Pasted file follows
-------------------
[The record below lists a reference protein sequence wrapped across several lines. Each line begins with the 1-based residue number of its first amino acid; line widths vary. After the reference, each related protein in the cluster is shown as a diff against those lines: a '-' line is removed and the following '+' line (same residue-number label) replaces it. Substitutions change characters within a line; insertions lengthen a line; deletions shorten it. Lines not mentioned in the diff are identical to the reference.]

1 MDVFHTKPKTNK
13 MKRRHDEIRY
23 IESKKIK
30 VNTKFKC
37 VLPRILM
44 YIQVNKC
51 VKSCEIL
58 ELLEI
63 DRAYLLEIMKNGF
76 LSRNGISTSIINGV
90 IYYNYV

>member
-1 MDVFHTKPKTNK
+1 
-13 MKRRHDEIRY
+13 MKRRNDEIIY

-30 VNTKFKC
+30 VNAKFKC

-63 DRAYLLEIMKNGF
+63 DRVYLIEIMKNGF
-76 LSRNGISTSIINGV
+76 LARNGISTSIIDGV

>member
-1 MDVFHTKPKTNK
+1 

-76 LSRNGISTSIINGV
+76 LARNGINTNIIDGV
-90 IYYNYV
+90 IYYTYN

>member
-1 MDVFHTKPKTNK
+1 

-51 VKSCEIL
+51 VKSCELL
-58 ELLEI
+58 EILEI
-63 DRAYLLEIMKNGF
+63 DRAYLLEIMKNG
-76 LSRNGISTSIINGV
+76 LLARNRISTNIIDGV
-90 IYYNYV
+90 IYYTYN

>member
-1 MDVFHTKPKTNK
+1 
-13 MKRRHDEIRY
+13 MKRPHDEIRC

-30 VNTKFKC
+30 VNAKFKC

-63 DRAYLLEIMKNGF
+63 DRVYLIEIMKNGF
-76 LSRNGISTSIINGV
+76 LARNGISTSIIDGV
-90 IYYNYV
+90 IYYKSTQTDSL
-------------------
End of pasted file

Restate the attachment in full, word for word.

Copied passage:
[The record below lists a reference protein sequence wrapped across several lines. Each line begins with the 1-based residue number of its first amino acid; line widths vary. After the reference, each related protein in the cluster is shown as a diff against those lines: a '-' line is removed and the following '+' line (same residue-number label) replaces it. Substitutions change characters within a line; insertions lengthen a line; deletions shorten it. Lines not mentioned in the diff are identical to the reference.]

1 MDVFHTKPKTNK
13 MKRRHDEIRY
23 IESKKIK
30 VNTKFKC
37 VLPRILM
44 YIQVNKC
51 VKSCEIL
58 ELLEI
63 DRAYLLEIMKNGF
76 LSRNGISTSIINGV
90 IYYNYV

>member
-1 MDVFHTKPKTNK
+1 
-13 MKRRHDEIRY
+13 MKRRNDEIIY

-30 VNTKFKC
+30 VNAKFKC

-63 DRAYLLEIMKNGF
+63 DRVYLIEIMKNGF
-76 LSRNGISTSIINGV
+76 LARNGISTSIIDGV

>member
-1 MDVFHTKPKTNK
+1 

-76 LSRNGISTSIINGV
+76 LARNGINTNIIDGV
-90 IYYNYV
+90 IYYTYN

>member
-1 MDVFHTKPKTNK
+1 

-51 VKSCEIL
+51 VKSCELL
-58 ELLEI
+58 EILEI
-63 DRAYLLEIMKNGF
+63 DRAYLLEIMKNG
-76 LSRNGISTSIINGV
+76 LLARNRISTNIIDGV
-90 IYYNYV
+90 IYYTYN

>member
-1 MDVFHTKPKTNK
+1 
-13 MKRRHDEIRY
+13 MKRPHDEIRC

-30 VNTKFKC
+30 VNAKFKC

-63 DRAYLLEIMKNGF
+63 DRVYLIEIMKNGF
-76 LSRNGISTSIINGV
+76 LARNGISTSIIDGV
-90 IYYNYV
+90 IYYKSTQTDSL